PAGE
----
New Te Papa art treasures unpacked in Whangarei
More treasures from the national art collection will be unveiled at the Whangarei Art Museum over the coming year in the
second season of Unpacked – Treasures from Te Papa.
The quietly intense portrait Head of a girl from Christchurch-born artist Raymond McIntyre is the first of four works on display at the museum from Saturday.
Whangarei Art Museum Trust Chairperson Grant Faber says, “We are delighted to bring major art works from Te Papa to the
North for a second season.”
Unpacked is part of Te Papa’s broader programme to work with regional museums and galleries.
“We work hard to ensure New Zealand’s national treasures are accessible to more people in more places,” Te Papa’s Chief
Executive Rick Ellis says.
The Whangarei Art Museum and Te Papa worked together on the rotating programme of art, which features a different work
in the space every three months.
Te Papa’s Curator Historical New Zealand Art, Dr Rebecca Rice, says McIntyre was one of New Zealand’s most intriguing
artists of the early 20th century.
“He pared everything back to capture the essence of his sitters,” Dr Rice says.
“McIntyre studied at the Canterbury College School of Art, and after leaving New Zealand in 1909, he steadily developed
a reputation in England, where he was influenced by the latest European art trends,” she says.
“However his career was cut short by his death at only 54.”
In July, a second art work will go on show from celebrated New Zealand painter Frances Hodgkins, Still life: self-portrait.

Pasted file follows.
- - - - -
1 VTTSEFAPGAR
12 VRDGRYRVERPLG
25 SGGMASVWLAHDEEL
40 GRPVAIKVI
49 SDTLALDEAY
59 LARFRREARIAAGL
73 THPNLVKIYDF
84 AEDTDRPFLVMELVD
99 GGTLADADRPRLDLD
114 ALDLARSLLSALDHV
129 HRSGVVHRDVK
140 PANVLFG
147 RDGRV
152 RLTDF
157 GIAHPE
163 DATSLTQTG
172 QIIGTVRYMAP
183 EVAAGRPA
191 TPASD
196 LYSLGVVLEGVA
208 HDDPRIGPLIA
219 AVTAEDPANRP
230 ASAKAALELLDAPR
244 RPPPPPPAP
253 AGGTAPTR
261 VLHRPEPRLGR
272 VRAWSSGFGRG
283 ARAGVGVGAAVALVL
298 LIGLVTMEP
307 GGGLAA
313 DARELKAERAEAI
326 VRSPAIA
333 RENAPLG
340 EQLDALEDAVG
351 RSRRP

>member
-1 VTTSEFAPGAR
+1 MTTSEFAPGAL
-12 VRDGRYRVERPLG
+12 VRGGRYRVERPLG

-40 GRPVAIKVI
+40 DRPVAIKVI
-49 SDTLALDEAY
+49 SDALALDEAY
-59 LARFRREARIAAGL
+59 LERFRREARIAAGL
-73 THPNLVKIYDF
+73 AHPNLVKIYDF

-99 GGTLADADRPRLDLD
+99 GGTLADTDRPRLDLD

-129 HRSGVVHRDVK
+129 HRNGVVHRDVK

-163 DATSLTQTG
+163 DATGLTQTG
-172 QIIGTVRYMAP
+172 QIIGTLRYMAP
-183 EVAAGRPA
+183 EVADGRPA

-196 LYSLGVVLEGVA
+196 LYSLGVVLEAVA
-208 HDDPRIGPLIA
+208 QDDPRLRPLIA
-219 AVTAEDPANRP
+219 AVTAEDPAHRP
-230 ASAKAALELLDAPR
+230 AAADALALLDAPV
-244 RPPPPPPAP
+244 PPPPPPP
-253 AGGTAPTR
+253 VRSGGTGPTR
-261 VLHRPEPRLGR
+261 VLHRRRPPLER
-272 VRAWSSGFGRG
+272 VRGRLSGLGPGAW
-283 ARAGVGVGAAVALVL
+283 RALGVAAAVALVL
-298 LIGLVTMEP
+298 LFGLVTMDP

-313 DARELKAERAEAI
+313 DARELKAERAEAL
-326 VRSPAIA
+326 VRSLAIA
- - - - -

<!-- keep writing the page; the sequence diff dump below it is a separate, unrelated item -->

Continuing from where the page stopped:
Dr Rice says of the painting, “By the time Hodgkins painted Still life: self-portrait in the 1930s, she was a leading modern artist in Britain. Already in her 60s, she knew that her age and gender might
threaten the reception of her work. Her self-portrait, then, is actually a still life. The mirror in the centre refuses
In October and January 2016 two further art works will go on display as part of Unpacked – Treasures from Te Papa.
Background on Raymond McIntyre
Raymond McIntyre was born in Christchurch in 1879. Educated at Warwick House until the age of 15, he then went to the
Canterbury College School of Art as an evening student.
McIntyre was able to observe the fresh techniques of impressionism in 1906–7 when 20 works by New English Art Club
painters were shown at the New Zealand International Exhibition in Christchurch. He had been exhibiting landscapes and
portraits regularly with the Canterbury Society of Arts since 1899 and by 1908 his loosely brushed paintings blended
influences from Petrus van der Velden with English impressionism. Local critics were not always impressed. He was
labelled 'a decorator' and, according to Leonard Booth, was scorned because he was an impressionist. This lack of
critical and local artistic success seems to have convinced McIntyre that he should pursue his artistic career in
Arriving in London in February 1909, McIntyre began a period of intensive study and painting. He exhibited frequently
over the next decade, and had a painting accepted for exhibition at the Royal Academy of Arts in 1924. He ceased to
exhibit his work after 1926 although he still painted for his own enjoyment.
McIntyre was also a writer, printmaker, photographer and theatre and music critic. He died in London in September 1933
from an infection.